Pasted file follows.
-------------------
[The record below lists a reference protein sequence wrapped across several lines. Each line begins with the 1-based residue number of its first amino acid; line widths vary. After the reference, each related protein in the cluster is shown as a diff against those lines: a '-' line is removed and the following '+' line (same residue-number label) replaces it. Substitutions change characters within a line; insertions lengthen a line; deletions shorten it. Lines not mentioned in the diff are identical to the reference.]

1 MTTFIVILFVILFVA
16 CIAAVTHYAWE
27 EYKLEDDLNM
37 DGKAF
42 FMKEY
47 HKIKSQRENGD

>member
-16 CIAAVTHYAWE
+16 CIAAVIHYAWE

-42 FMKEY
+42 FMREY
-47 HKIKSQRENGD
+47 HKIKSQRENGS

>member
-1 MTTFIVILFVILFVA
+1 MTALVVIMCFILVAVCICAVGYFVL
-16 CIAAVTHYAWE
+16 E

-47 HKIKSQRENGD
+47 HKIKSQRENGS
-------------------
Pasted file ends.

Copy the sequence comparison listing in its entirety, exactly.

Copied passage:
[The record below lists a reference protein sequence wrapped across several lines. Each line begins with the 1-based residue number of its first amino acid; line widths vary. After the reference, each related protein in the cluster is shown as a diff against those lines: a '-' line is removed and the following '+' line (same residue-number label) replaces it. Substitutions change characters within a line; insertions lengthen a line; deletions shorten it. Lines not mentioned in the diff are identical to the reference.]

1 MTTFIVILFVILFVA
16 CIAAVTHYAWE
27 EYKLEDDLNM
37 DGKAF
42 FMKEY
47 HKIKSQRENGD

>member
-16 CIAAVTHYAWE
+16 CIAAVIHYAWE

-42 FMKEY
+42 FMREY
-47 HKIKSQRENGD
+47 HKIKSQRENGS

>member
-1 MTTFIVILFVILFVA
+1 MTALVVIMCFILVAVCICAVGYFVL
-16 CIAAVTHYAWE
+16 E

-47 HKIKSQRENGD
+47 HKIKSQRENGS